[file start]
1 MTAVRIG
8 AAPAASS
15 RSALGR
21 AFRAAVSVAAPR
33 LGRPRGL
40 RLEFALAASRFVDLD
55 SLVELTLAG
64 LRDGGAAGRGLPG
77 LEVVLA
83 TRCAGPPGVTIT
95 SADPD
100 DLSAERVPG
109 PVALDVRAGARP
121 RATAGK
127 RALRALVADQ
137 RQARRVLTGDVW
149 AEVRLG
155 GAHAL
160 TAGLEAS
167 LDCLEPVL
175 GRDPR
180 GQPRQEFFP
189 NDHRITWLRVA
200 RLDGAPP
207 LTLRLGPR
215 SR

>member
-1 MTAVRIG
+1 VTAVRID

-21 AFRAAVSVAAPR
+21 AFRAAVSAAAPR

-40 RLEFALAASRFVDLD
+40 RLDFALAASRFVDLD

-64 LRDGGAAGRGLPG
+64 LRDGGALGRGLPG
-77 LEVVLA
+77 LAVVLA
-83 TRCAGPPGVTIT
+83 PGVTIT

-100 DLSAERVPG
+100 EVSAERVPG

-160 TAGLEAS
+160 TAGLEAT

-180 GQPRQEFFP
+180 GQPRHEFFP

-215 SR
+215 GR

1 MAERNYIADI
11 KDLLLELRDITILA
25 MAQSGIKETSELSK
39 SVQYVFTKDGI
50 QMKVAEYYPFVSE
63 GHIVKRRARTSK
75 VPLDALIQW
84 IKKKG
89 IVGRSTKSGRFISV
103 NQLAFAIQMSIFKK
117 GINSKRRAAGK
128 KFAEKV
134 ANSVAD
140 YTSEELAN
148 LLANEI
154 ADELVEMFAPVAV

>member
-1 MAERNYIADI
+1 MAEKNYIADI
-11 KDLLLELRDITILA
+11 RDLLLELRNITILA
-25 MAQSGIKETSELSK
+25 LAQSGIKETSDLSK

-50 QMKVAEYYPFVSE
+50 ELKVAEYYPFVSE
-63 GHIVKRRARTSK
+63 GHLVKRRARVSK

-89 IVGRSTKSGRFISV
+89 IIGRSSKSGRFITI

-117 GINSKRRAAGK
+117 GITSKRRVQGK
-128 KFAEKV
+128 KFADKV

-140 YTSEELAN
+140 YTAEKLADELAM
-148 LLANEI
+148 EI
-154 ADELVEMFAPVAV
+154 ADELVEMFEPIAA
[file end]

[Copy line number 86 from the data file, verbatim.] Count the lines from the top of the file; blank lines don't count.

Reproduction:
+154 ADELVEMFEPIAA